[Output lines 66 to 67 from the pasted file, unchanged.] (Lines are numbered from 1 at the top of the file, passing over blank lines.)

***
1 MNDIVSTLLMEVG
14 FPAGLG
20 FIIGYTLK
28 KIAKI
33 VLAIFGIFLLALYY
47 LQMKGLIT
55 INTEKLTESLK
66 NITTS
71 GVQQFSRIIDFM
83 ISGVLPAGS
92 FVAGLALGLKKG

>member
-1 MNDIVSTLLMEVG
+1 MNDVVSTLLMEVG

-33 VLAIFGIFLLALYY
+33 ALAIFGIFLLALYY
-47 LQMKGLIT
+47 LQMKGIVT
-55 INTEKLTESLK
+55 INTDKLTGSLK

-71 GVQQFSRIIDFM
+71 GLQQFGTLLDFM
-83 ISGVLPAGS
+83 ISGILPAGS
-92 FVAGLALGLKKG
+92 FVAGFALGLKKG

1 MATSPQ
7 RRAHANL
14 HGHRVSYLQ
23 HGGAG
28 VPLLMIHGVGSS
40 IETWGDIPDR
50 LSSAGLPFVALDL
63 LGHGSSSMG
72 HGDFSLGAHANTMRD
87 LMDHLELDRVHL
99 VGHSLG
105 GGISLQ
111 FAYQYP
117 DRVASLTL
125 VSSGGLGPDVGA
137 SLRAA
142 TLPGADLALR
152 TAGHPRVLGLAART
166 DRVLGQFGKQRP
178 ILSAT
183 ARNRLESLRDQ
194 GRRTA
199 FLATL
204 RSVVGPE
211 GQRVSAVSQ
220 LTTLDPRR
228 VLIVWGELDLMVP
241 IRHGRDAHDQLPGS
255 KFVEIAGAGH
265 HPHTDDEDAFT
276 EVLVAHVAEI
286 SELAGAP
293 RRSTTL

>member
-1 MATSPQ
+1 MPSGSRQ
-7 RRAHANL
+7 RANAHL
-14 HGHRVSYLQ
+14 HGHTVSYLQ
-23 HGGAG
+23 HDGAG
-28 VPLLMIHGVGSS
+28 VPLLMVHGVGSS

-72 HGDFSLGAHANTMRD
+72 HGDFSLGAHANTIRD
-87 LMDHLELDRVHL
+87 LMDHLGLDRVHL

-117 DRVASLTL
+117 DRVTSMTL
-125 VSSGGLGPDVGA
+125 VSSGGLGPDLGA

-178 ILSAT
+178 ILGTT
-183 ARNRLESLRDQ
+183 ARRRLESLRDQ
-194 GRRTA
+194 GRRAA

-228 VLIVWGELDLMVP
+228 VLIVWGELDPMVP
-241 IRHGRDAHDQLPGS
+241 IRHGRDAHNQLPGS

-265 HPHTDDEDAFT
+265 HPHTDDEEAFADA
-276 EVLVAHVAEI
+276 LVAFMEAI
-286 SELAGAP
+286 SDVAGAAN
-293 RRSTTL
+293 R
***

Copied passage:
+14 HGHTVSYLQ
-23 HGGAG